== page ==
I believe the fundamental challenges or expectations of society for agriculture include four key questions: Will agriculture provide commodity food, feed and fiber production for global demand? Will it provide branded, specialized or production-process-verified products for local food systems? Will it provide bioenergy and renewable energy production to help meet U.S. energy demand? Or will it provide environmental benefits or agro-ecosystem goods and services for society? Read more here.

Lubben is the Extension policy specialist at the University of Nebraska-Lincoln.

NEBRASKA’S ECONOMIC RECOVERY & RESILIENCE

THE SECOND INFRASTRUCTURE BILL

The Build Back Better Framework, The White House Briefing Room
This framework will set the United States on course to meet its climate goals, create millions of good-paying jobs, enable more Americans to join and remain in the labor force, and grow our economy from the bottom up and the middle out.

The Build Back Better framework is fully paid for:
Combined with savings from repealing the Trump Administration’s rebate rule, the plan is fully paid for by asking more from the very largest corporations and the wealthiest Americans. The 2017 tax cut delivered a windfall to them, and this would help reverse that—and invest in the country’s future. No one making under $400,000 will pay a penny more in taxes.

Specifically, the framework:

  • Stops large, profitable corporations from paying zero in tax and tax corporations that buyback stock rather than invest in the company.
  • Stops rewarding corporations for shipping jobs and profits overseas.
  • Asks the highest income Americans to pay their fair share.
  • Invests in enforcing our existing tax laws, so the wealthy pay what they owe.

RELATED READING

CO Family Farm Taps Solar to Boost Revenues, Food Production

By Eric Galatas, Public News Service

As the nation moves to ramp up clean-energy productionJack’s Solar Garden, a locally owned farm just south of Longmont, could provide a model for family-scale operations across the U.S. The farm has boosted revenues after planting 3,200 solar panels, enough to power more than 300 homes, and uses the soil underneath to grow produce. Continue reading here.

Photo by the National Renewable Energy Lab: Jack’s Solar Garden in Boulder County offers tours to visiting farmers and local schools to help cultivate the next generation of agrivoltaic farmers.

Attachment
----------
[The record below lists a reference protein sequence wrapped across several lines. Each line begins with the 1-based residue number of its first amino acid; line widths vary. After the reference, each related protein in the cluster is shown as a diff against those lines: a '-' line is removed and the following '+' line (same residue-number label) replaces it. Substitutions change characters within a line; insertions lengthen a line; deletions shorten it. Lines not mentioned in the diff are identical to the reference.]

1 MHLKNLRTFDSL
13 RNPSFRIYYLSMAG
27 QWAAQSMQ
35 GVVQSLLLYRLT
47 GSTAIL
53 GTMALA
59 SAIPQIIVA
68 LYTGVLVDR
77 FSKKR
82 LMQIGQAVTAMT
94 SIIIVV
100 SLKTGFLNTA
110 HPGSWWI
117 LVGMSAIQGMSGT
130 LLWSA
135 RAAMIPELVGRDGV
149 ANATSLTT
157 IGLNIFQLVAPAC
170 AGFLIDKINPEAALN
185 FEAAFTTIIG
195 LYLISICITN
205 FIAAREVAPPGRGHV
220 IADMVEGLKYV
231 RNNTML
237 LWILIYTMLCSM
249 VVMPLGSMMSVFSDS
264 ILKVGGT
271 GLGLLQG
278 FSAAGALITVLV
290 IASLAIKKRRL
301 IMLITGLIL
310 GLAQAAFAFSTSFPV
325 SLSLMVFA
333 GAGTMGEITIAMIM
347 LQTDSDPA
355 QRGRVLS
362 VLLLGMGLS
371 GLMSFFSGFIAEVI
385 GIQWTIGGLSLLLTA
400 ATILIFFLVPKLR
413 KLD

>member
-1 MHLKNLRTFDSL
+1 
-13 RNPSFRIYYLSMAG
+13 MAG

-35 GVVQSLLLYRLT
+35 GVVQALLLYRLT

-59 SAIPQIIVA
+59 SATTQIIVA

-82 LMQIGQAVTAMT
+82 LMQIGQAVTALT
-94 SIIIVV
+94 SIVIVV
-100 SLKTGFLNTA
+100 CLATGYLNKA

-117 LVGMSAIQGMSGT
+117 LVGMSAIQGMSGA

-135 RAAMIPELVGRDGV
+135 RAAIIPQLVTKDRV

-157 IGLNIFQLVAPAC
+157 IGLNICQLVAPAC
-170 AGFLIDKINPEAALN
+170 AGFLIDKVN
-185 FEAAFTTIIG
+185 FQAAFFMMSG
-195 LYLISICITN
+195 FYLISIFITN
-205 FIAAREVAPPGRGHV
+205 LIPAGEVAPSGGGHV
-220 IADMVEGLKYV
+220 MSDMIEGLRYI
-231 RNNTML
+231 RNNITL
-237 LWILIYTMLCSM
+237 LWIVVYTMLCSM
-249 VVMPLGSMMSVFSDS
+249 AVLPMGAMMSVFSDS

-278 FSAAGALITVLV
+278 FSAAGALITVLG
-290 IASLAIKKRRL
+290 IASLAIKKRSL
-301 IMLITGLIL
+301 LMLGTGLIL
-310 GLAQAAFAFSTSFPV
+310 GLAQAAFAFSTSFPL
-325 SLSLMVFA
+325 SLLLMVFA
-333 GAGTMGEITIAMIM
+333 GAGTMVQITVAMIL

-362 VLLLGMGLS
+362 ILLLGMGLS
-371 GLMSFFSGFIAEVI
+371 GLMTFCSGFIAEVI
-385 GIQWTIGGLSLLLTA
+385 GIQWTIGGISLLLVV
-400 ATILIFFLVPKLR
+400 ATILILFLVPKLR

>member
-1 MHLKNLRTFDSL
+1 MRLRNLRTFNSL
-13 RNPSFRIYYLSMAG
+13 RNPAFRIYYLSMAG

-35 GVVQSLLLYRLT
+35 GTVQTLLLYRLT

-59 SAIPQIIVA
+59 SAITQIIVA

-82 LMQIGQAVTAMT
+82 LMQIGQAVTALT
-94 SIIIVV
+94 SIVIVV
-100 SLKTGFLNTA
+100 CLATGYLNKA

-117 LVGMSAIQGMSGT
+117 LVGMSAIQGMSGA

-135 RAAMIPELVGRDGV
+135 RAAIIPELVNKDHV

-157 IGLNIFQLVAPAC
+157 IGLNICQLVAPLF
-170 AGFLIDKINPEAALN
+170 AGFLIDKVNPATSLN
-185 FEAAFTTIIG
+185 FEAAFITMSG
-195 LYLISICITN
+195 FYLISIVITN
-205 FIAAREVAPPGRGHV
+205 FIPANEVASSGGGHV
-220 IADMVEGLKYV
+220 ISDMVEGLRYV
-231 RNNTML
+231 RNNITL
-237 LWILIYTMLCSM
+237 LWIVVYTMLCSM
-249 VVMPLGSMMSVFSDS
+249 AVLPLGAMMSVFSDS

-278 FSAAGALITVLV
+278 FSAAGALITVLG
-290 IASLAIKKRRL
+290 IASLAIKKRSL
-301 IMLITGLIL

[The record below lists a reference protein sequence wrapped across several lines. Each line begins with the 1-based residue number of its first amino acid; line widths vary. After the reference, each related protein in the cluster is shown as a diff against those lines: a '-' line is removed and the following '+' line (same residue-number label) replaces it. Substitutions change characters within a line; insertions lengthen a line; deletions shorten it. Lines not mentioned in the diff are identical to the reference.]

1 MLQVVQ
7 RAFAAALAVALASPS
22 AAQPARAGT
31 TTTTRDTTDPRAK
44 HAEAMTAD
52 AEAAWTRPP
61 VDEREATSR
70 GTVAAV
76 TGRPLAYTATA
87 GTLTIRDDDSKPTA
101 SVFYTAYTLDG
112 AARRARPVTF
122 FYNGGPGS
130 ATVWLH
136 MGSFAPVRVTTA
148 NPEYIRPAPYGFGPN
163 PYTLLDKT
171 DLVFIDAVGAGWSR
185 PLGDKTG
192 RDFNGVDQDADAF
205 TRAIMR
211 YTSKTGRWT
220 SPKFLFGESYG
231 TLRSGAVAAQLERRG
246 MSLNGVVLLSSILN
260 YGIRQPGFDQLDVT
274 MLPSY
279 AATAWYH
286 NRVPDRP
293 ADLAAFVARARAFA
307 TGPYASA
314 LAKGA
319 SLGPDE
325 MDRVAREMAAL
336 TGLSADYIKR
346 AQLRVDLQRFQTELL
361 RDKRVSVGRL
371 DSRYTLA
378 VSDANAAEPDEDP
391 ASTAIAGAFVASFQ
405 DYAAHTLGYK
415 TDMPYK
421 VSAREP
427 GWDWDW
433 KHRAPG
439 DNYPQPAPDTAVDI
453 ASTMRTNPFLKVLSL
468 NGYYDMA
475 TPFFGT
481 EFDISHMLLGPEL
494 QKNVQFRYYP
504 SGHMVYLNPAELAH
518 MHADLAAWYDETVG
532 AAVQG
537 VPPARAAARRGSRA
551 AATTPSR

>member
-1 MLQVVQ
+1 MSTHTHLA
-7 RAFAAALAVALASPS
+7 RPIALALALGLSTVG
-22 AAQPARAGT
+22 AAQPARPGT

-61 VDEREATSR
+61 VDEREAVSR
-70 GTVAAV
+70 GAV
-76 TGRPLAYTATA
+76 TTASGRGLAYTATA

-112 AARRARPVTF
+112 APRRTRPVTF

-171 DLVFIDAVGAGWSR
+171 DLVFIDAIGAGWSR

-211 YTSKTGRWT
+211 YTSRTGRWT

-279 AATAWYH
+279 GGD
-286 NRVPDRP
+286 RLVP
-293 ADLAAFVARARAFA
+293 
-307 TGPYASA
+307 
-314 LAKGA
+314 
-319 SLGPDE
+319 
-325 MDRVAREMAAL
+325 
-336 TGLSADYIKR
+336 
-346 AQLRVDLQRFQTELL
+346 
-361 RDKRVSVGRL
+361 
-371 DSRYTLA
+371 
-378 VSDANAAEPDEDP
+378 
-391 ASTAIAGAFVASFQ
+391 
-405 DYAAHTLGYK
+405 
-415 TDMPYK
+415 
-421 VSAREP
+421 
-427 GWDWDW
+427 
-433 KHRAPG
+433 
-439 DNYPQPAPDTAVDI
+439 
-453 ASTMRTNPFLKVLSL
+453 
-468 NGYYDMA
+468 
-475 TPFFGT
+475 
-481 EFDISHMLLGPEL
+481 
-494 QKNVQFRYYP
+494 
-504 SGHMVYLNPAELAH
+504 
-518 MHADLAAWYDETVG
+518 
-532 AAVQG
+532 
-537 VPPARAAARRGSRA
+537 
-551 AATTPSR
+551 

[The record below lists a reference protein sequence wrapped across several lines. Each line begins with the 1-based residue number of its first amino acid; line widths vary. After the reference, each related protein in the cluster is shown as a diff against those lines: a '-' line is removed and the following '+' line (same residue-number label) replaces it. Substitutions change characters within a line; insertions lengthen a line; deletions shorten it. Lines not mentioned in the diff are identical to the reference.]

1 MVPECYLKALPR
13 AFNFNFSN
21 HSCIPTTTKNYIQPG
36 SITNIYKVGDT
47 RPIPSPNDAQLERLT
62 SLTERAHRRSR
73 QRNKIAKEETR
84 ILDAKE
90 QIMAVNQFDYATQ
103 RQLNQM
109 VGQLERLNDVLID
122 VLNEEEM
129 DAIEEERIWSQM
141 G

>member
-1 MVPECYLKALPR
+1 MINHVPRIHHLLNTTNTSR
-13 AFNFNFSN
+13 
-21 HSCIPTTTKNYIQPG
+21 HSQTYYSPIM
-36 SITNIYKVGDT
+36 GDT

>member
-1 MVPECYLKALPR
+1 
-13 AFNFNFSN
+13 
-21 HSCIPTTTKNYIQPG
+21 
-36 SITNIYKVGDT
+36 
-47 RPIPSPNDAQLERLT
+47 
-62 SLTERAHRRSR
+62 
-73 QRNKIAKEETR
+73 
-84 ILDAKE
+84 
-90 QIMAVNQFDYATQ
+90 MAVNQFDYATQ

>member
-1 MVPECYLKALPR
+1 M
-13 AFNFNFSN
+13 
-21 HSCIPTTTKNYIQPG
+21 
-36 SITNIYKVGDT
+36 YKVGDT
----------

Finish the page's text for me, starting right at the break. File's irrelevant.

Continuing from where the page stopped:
Additional Recommended Reading & Viewing

  • YouTube Video: Agrivoltaics: Solar Panels Bring Life to Struggling Farms | NowThis

The Land Report

Bill Gates: America’s Top Farmland Owner, The Land Report

Land Report Infographic: Bill and Melinda Gates own farmland across 18 states,
including among their largest holdings 20,588 acres in Nebraska.

In January 2020, The Land Report announced the launch of a sustainability standard that was developed by US farmland owners and operators. Called Leading Harvest, the organization’s goal is to create a sustainability standard that can be implemented across the greatest swath of agricultural acreage. Currently, more than 2 million acres in 22 states and an additional 2 million acres in seven countries are represented. Among the participants in the 13-member Sustainable Agriculture Working Group are Ceres Partners, Hancock Natural Resources Group, The Rohaytn Group, and UBS Farmland Investors.

The Land Report Winter 2020. Posted on January 11, 2021 by the Land Report Editors 

America’s 100 Largest Landowners 2020, The Land Report

Land Report 100

Nebraska Agriculture Fact Card, February 2020, Nebraska Department of Agriculture

Nebraska’s Natural Resources

  • Nebraska’s farms and ranches utilize 45 million acres, 92% of the state’s total land area.
  • Nebraska is fortunate to have aquifers below it. If poured over the surface of the state, the water in those aquifers would have a depth of 37.9 feet.
  • Nearly 80,000 miles of rivers and streams add to Nebraska’s bountiful natural resources.
  • There are 22 million acres of rangeland and pastureland in Nebraska, half of which are in the Sandhills.

City council approve solar project agreement

By Nick Stevenson, Norfolk Daily News

The Norfolk City Council approved a Community Solar Project Agreement at its meeting Monday night. City Engineer Steve Rames told the council members the agreement amends the current Distribution System Lease Agreement between the Nebraska Public Power District and the City. Read more here.